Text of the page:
I am currently in weekly psychotherapy. I have written summaries of several of my therapy sessions. Might you perhaps have an academic interest in taking a look at the document at the link below? It is an unusual document that offers detailed insight into the mind of a psychotic. Perhaps your colleagues at Weill-Cornell might be interested in the document. You may share the document at will.

The text is at the link below:

https://dailstrug.files.wordpress.com/2018/06/psychotherapy-reflections1.pdf

Gary Freedman
Washington, DC

email Message to Justin Frank, M.D. at GW

Dr. Frank:

I struggle with paranoid schizophrenia; I was diagnosed with the disorder by the George Washington University Medical Center Department of Psychiatry in February 1996.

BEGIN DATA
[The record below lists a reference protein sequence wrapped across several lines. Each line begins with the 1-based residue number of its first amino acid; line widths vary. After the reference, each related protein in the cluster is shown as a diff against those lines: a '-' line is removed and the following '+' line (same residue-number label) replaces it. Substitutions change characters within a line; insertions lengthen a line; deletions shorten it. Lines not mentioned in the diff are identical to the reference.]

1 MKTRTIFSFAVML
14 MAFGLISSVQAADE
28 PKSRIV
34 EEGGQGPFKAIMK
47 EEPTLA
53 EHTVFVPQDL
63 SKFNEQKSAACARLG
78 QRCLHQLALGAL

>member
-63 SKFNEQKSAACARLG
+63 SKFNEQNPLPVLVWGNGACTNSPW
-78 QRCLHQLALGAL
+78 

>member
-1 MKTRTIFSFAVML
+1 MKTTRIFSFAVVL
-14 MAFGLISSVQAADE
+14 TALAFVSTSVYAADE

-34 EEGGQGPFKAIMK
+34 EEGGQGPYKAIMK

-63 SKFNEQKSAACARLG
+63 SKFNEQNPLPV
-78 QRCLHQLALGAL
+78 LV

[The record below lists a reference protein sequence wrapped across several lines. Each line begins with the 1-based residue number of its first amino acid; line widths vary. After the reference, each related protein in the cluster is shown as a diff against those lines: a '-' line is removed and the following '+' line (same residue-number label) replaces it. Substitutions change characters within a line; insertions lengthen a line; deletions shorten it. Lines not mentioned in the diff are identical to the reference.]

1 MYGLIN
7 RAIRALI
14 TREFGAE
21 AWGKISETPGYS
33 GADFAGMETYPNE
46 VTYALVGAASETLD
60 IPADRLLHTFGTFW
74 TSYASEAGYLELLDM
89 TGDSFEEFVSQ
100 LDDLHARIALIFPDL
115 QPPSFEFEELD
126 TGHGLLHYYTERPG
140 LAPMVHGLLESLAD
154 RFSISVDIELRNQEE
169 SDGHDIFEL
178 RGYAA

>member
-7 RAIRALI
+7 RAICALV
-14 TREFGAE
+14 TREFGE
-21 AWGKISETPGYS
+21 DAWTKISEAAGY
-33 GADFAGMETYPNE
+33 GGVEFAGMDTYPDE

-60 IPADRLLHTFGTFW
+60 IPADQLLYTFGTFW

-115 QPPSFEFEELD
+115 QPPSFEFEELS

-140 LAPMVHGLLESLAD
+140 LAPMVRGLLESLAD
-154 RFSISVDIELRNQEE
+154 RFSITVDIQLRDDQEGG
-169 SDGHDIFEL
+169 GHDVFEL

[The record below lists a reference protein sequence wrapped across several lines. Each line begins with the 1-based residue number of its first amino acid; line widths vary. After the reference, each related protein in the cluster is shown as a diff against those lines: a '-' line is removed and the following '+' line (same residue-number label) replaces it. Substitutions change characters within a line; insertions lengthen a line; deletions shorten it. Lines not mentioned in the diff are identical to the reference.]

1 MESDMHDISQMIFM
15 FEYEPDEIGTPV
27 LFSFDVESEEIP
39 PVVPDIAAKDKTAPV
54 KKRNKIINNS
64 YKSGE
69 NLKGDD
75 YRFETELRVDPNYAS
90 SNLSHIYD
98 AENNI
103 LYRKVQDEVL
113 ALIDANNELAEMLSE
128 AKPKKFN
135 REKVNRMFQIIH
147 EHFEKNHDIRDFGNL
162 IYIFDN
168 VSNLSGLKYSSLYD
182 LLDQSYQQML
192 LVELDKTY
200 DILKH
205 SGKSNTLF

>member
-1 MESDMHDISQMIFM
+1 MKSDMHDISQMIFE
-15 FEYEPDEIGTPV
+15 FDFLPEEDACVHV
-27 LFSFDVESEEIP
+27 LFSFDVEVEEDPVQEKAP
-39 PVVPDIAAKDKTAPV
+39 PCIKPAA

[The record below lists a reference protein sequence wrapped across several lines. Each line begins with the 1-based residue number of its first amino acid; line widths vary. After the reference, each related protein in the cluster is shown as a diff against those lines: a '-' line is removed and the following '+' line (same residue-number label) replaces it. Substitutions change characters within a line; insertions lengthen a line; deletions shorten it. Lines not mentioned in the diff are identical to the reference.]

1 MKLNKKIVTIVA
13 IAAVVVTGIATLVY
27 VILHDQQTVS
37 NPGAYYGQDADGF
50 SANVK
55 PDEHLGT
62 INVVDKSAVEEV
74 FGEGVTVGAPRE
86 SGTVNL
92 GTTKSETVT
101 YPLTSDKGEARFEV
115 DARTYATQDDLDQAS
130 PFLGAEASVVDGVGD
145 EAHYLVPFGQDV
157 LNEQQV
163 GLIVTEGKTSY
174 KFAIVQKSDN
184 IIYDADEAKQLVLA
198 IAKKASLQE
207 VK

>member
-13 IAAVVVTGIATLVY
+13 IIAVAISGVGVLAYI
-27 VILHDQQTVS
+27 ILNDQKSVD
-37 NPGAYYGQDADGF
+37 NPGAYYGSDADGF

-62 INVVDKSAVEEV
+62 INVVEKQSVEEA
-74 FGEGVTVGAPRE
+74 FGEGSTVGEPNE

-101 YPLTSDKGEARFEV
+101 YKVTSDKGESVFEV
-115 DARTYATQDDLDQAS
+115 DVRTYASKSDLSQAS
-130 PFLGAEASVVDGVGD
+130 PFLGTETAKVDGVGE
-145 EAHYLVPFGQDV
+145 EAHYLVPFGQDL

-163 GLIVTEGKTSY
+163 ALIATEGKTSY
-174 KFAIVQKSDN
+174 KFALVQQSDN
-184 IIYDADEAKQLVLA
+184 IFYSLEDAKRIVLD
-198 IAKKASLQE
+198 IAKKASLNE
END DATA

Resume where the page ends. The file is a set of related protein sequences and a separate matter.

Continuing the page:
https://dailstrug.files.wordpress.com/2016/03/gw-diagnosis-paranoid-schizophrenia.pdf

I am currently in weekly psychotherapy. I have written summaries of several of my therapy sessions. Might you perhaps have an academic interest in taking a look at the document at the link below? It is an unusual document that offers detailed insight into the mind of a psychotic. Perhaps your colleagues at GW might be interested in the document. You may share the document at will.

The text is at the link below:

https://dailstrug.files.wordpress.com/2018/06/psychotherapy-reflections1.pdf

Gary Freedman
Washington, DC

https://en.wikipedia.org/wiki/Justin_A._Frank

email Message to Jerrold Post, M.D. at GW

Dr. Post:

I struggle with paranoid schizophrenia; I was diagnosed with the disorder by the George Washington University Medical Center Department of Psychiatry in February 1996.

https://dailstrug.files.wordpress.com/2016/03/gw-diagnosis-paranoid-schizophrenia.pdf

I am currently in weekly psychotherapy. I have written summaries of several of my therapy sessions. Might you perhaps have an academic interest in taking a look at the document at the link below? It is an unusual document that offers detailed insight into the mind of a psychotic. Perhaps your colleagues at GW might be interested in the document. You may share the document at will.